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Transgender Men, Lesbian Professor Join Lawsuit Over North Carolina Law

Transgender Men, Lesbian Professor Join Lawsuit Over North Carolina Law

North Carolina

The lawsuit seeks an injunction against the North Carolina law that regulates transgender people's bathroom use and denies LGBT people protections against discrimination.

The fight to overturn North Carolina's anti-LGBT law is picking up plaintiffs in the courtroom.

Two transgender men and a lesbian professor joined the American Civil Liberties Union and Equality North Carolina seeking an injunction against House Bill 2, a law that revokes all LGBT protections in the state and forces transgender people to use public bathrooms matching the sex listed on birth certificates, among other things.

According to the complaint, filed in the U.S. District Court for the Middle District of North Carolina, HB2, which was passed in one day, violates constitutionally protected rights as well as Title IX federal protections banning sex discrimination in federally funded educational settings.

The three named plaintiffs either work or study within North Carolina's public university system. Defendants named include the state's university system as well as North Carolina Gov. Pat McCrory and State Attorney General Roy Cooper.

The complaint, obtained by BuzzFeed, seeks a declaratory judgment that HB 2 violates the Constitution and Title IX as well as an injunction against its enforcement.

Lead plaintiff Joaquin Carcano, 27, of Greensboro is a transgender man who works at the University of North Carolina Chapel Hill at the school's Institute for Global Health and Infectious Diseases and claims the new law will interfere with his ability to do his job. He performs HIV testing and provides medical education to the Latino population, and if he wasn't able to use the men's bathroom at work, he would have to set off on a search for a bathroom off campus.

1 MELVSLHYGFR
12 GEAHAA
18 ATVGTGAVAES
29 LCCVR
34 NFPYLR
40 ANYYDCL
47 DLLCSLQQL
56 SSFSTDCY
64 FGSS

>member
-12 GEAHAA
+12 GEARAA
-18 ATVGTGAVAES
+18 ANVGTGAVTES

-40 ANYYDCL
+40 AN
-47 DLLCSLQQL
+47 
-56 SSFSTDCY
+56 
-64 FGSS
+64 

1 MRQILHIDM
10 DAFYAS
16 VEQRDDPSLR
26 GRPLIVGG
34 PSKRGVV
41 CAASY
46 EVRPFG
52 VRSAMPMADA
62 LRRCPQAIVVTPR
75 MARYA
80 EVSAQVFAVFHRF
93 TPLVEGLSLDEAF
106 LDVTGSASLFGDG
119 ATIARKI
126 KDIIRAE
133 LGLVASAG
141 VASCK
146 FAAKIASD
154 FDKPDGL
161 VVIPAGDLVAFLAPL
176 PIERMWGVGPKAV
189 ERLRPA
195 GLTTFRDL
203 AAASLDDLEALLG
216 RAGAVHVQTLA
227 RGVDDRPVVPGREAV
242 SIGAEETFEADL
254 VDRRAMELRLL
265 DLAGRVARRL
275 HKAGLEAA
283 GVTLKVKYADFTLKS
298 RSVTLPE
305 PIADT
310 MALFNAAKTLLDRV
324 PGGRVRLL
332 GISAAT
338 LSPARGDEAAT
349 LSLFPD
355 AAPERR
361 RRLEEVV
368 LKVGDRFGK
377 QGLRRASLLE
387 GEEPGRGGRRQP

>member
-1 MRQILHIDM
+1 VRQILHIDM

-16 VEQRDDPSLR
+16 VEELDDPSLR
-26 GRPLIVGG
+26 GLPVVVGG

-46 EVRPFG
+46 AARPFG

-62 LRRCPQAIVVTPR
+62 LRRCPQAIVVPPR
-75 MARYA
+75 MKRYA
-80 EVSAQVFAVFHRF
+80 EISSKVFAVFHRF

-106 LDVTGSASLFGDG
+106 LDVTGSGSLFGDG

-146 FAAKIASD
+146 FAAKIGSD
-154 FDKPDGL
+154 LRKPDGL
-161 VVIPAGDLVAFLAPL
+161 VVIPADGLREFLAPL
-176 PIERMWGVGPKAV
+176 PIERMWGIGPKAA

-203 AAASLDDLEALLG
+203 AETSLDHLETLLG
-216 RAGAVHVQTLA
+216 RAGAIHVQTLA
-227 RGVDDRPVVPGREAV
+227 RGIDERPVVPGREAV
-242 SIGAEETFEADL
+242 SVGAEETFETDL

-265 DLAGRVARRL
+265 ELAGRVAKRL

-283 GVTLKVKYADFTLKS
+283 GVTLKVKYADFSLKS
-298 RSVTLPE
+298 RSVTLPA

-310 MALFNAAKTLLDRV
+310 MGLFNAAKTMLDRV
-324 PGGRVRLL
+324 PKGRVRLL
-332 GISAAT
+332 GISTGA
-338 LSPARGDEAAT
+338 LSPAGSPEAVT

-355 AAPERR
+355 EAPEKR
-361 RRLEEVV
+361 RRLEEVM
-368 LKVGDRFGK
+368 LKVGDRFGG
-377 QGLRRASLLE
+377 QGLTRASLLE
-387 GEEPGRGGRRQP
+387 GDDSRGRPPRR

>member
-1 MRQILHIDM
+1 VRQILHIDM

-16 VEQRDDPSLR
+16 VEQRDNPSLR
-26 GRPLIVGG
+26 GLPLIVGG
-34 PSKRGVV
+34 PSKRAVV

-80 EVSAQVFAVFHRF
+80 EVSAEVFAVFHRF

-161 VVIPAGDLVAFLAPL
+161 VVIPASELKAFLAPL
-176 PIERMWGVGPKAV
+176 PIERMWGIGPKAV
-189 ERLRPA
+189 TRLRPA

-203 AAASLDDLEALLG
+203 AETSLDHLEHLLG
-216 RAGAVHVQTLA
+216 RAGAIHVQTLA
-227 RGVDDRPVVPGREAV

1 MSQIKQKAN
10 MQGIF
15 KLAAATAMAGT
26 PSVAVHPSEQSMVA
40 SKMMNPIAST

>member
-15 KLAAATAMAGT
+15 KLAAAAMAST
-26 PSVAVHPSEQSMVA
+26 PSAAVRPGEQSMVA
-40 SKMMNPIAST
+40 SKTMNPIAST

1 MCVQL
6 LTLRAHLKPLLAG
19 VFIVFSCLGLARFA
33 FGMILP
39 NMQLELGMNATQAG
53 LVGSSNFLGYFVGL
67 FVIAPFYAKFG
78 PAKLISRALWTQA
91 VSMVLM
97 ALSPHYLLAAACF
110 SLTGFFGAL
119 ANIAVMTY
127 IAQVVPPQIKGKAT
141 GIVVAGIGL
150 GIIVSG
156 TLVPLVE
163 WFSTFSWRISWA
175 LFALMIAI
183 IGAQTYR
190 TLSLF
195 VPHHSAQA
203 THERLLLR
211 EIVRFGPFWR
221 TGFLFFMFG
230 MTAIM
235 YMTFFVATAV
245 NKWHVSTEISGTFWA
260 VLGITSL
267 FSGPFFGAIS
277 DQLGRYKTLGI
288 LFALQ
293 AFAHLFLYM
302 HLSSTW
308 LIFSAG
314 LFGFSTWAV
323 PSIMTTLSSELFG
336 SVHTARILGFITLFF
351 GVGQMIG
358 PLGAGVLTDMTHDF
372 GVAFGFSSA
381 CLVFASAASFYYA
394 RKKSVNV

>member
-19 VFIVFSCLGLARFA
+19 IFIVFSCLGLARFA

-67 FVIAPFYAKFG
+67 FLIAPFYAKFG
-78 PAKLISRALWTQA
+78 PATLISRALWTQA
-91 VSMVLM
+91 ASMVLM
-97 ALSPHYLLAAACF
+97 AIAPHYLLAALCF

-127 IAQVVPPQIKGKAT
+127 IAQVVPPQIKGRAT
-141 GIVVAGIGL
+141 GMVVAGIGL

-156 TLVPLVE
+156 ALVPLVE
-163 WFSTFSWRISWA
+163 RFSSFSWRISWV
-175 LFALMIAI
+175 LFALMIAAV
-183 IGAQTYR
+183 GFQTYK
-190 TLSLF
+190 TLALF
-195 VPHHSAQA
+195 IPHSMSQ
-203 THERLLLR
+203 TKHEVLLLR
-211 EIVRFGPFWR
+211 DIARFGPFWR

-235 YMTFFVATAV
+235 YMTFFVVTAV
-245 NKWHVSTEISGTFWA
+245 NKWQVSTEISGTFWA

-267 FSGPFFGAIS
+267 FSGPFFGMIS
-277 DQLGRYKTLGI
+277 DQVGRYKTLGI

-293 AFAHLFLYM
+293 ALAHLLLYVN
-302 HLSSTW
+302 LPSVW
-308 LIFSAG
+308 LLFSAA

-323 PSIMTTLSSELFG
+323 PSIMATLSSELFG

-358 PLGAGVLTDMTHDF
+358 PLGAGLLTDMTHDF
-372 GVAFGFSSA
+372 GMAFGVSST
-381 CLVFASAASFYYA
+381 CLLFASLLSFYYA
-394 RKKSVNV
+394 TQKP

The lawsuit says that "preventing him from using the multiple occupancy restroom that other men are able to use is stigmatizing and marks him as different and lesser than other men. It also interferes with his ability to perform his job duties by requiring him to leave his building each time he needs to use the restroom throughout the work day."

Forcing Carcano to use the women's restroom "would also cause substantial harm to his mental health and well being. It would also force him to disclose to others the fact that he is transgender, which itself could lead to violence and harassment," according to the suit.

Another plaintiff, transgender student Payton Grey McGarry, 20, of Greensboro, who studies business administration and accounting at University of North Carolina Greensboro, expressed concerns similar to Carcano's. According to the suit, McGarry, who is vice president of a local chapter of the fraternity Phi Mu Alpha Sinfonia, often uses men's locker rooms and bathrooms and his fraternity brothers are accepting of him.

To his knowledge, there are very few single-use restrooms at UNC-Greensboro, and searching for those bathrooms would disrupt his ability to attend class, the suit states. "The idea of being forced into the women's restroom causes Mr. McGarry to experience significant anxiety as he knows that it would be distressing for him and uncomfortable for others. He fears for his safety because of the passage of H.B. 2," according to the suit.

This leads some LGBT activists to wonder about potential future repercussions. "I've seen a lot of posts about how shocking it would be for very masculine looking trans men to be forced to use women's bathrooms, and they are completely missing the point. Being shocked by seeing a beard in a women's room is transphobic, too!" wrote transgender scholar Lars Mackenzie on Facebook.

In an interview, Mackenzie, who studies the ways in which transgender people navigate administrative systems, said these photos rely on the same fear of men in women's restrooms that was used by the right to defeat LGBT-inclusive legislation such as Houston'saEqual Rights Ordinance.

"These photos of very masculine-looking or 'passing' trans men take in women's bathrooms reinforce the idea that we wouldn't want men of any kind, or anyone who looks like a man, in a women's restroom, which really puts people who are gender nonconforming in more danger," he explained in an interview. "There are cis women who have beards and are masculine, there are trans women and gender-nonconforming people who don't pass, and trans men who don't pass. I would rather put my energy into making all restrooms open to anyone."

Professor Angela Gilmore, 52, teaches at North Carolina Central University and is the final plaintiff in the case. In the suit Gilmore, who is married to Angela Wallace and lives in Durham, said H B 2 makes her feel unwelcome in the state and has caused her to fear discrimination.

In addition, "As a non-transgender woman who always uses the facilities designated for women in both public and private spaces, the passage of H.B. 2 does not make Ms. Gilmore feel safer in these facilities," the suit states.

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